It was, however, Saudi Arabia’s military intervention in Yemen that represents the high point of its new military assertiveness. It was launched in March 2015 as Operation Decisive Storm after UN-sponsored talks between Houthi rebels in the north (allied with elements of the army loyal to previous president Ali Abdullah Saleh) and elements loyal to the internationally recognised president Abd Rabbuh Mansur Al-Hadi collapsed. Al-Hadi escaped to Aden and then Riyadh. The intervention’s stated aim was to:
“protect Yemen and its people from the aggression of the Houthi militias that are supported by regional powers whose goal is to establish hegemony over Yemen and to make it a base for its influence in the region.”
However, the scale of the military operation was also intended to demonstrate to Tehran that Riyadh and its Gulf allies were willing to use their military power to thwart Iran’s efforts to expand its influence. As part of this narrative, Gulf States have attempted to establish in the popular imagination an ideological link between the Zaydi Houthi rebels and Iranian Shi’ism. Although no such ideological link exists, Iran has given limited financial and logistic support to the Houthis.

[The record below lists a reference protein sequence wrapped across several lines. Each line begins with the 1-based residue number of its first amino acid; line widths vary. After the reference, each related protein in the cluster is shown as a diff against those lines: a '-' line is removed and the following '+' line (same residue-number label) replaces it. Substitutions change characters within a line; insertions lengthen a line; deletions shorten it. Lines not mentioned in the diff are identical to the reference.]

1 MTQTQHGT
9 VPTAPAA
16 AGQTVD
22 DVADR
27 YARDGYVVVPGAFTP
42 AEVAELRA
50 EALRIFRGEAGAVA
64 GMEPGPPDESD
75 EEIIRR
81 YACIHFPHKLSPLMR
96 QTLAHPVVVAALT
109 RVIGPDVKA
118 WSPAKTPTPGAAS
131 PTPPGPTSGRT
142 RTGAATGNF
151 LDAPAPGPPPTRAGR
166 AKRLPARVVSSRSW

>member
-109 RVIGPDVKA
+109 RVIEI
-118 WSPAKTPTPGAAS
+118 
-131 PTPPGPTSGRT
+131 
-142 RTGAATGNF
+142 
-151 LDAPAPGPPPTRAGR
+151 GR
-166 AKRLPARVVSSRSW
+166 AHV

Seven months after it commenced, the intervention has stalled. While it has taken back some territory (most notably Aden in the south) and enjoys air supremacy, the campaign has underlined the difficulties of fighting a determined enemy in difficult terrain. Since August significant coalition ground forces have had to be deployed into Yemen through the port of Aden, exposing the limits of the air campaign and increasing the cost to Riyadh, in both blood and treasure, of its Yemen venture. Civilian and military casualties are rising and Yemen is facing a major humanitarian disaster. At a time when Saudi Arabia is already facing budgetary pressures as a result of declining oil prices, an extended campaign in Yemen will do nothing for Riyadh’s military reputation nor for its budget bottom line.